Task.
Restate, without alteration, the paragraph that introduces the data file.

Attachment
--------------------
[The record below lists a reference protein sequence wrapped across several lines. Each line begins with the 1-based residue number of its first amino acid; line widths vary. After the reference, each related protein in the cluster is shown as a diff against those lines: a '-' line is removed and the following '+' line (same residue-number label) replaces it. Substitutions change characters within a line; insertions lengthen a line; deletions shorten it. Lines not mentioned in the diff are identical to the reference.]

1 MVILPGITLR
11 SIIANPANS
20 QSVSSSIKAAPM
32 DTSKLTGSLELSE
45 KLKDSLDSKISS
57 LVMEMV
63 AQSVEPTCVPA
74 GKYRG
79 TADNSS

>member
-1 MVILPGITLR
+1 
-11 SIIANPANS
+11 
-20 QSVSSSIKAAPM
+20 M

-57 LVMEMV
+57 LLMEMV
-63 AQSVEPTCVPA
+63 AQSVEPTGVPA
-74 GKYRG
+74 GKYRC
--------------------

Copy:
[The record below lists a reference protein sequence wrapped across several lines. Each line begins with the 1-based residue number of its first amino acid; line widths vary. After the reference, each related protein in the cluster is shown as a diff against those lines: a '-' line is removed and the following '+' line (same residue-number label) replaces it. Substitutions change characters within a line; insertions lengthen a line; deletions shorten it. Lines not mentioned in the diff are identical to the reference.]